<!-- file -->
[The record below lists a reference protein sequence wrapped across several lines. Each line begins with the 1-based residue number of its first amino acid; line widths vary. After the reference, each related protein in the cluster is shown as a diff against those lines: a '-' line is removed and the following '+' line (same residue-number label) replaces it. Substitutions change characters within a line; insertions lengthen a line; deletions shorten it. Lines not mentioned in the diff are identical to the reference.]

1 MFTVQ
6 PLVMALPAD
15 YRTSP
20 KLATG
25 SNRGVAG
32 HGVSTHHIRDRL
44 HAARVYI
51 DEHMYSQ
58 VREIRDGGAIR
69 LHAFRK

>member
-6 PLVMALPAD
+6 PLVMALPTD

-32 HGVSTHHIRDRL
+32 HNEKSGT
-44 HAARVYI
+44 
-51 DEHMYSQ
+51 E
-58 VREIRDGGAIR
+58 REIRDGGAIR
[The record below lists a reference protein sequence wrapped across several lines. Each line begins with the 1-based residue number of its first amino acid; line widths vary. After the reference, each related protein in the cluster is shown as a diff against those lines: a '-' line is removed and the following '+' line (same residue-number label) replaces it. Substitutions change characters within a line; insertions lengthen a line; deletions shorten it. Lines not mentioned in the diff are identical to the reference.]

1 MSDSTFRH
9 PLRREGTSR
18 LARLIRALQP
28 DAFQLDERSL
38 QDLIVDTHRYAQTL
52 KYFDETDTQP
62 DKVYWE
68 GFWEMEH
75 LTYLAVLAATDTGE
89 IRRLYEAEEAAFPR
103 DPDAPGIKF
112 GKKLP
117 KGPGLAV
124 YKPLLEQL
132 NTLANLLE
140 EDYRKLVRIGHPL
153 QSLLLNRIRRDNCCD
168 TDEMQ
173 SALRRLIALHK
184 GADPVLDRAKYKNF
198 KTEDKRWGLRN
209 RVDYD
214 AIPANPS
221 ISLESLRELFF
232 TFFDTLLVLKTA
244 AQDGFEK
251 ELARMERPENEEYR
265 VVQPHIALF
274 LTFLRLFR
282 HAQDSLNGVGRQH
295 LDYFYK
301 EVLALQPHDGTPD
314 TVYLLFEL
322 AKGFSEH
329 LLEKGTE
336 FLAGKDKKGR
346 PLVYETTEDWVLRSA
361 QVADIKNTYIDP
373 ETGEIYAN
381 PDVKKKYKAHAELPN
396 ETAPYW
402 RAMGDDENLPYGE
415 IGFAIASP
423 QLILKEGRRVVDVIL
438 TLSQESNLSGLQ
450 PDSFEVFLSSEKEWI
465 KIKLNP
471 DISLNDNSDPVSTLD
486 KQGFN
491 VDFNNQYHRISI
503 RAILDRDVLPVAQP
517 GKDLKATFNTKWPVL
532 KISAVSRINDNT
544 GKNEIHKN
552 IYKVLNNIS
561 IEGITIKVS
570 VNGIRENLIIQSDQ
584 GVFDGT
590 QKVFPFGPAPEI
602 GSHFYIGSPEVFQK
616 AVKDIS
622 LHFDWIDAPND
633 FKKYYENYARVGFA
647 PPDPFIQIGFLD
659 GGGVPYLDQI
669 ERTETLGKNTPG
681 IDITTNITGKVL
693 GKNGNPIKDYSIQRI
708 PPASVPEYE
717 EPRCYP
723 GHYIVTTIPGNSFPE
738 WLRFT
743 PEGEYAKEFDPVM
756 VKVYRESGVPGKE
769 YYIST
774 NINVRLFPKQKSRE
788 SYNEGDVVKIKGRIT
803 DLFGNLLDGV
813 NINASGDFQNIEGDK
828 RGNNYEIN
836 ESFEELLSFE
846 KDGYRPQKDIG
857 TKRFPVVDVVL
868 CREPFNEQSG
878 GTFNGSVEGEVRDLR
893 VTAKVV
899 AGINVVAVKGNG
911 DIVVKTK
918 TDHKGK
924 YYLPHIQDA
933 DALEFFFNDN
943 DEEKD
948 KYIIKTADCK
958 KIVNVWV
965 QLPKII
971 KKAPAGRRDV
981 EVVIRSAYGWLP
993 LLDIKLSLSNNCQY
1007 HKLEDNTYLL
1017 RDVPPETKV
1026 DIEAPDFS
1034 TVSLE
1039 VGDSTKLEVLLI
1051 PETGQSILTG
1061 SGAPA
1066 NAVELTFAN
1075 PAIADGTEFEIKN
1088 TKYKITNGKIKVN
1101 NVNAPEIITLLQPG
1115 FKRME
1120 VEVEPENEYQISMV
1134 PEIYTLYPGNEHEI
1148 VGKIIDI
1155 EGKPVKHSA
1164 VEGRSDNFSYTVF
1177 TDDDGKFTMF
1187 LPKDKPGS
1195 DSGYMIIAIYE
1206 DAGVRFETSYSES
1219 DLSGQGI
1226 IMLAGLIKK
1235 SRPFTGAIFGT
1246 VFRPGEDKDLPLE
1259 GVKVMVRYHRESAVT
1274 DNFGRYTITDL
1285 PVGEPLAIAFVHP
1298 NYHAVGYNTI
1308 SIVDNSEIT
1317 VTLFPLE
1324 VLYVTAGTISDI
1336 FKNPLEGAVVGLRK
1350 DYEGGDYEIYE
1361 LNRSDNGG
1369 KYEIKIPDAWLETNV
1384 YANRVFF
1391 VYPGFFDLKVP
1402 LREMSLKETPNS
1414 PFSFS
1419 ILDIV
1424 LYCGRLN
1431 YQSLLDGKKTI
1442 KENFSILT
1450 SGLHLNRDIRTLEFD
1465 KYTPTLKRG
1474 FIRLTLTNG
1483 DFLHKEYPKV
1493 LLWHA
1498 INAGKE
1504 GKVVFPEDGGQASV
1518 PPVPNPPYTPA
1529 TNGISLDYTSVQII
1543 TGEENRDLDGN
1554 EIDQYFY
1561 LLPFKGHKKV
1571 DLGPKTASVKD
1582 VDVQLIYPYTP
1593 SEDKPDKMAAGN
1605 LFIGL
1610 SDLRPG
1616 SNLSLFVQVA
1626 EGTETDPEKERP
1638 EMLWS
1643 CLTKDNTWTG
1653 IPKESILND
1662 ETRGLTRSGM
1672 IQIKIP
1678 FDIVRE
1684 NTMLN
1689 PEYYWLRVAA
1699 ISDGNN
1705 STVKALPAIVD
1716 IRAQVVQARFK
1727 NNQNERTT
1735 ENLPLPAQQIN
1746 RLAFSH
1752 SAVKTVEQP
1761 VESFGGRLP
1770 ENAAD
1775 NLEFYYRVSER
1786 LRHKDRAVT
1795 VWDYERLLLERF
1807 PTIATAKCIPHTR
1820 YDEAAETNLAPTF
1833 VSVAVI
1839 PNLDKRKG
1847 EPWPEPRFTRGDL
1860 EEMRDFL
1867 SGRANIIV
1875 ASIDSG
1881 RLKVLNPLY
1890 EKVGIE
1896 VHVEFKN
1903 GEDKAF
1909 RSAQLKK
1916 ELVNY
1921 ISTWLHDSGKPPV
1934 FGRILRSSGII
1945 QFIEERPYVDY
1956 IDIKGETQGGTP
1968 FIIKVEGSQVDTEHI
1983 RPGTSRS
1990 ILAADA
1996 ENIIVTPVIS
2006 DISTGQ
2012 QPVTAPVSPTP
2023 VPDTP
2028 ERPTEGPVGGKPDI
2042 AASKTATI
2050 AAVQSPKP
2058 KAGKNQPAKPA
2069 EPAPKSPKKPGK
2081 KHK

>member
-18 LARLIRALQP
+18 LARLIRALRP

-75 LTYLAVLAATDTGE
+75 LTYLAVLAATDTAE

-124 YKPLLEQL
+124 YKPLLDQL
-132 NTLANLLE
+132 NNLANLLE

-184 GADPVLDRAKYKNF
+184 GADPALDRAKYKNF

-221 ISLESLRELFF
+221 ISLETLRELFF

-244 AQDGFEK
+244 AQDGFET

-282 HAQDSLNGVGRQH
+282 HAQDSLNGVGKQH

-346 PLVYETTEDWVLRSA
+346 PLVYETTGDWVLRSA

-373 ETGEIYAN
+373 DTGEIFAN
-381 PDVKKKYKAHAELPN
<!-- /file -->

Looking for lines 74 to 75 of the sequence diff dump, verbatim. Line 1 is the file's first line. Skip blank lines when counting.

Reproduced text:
503 RAILDRDVLPVAQP
517 GKDLKATFNTKWPVL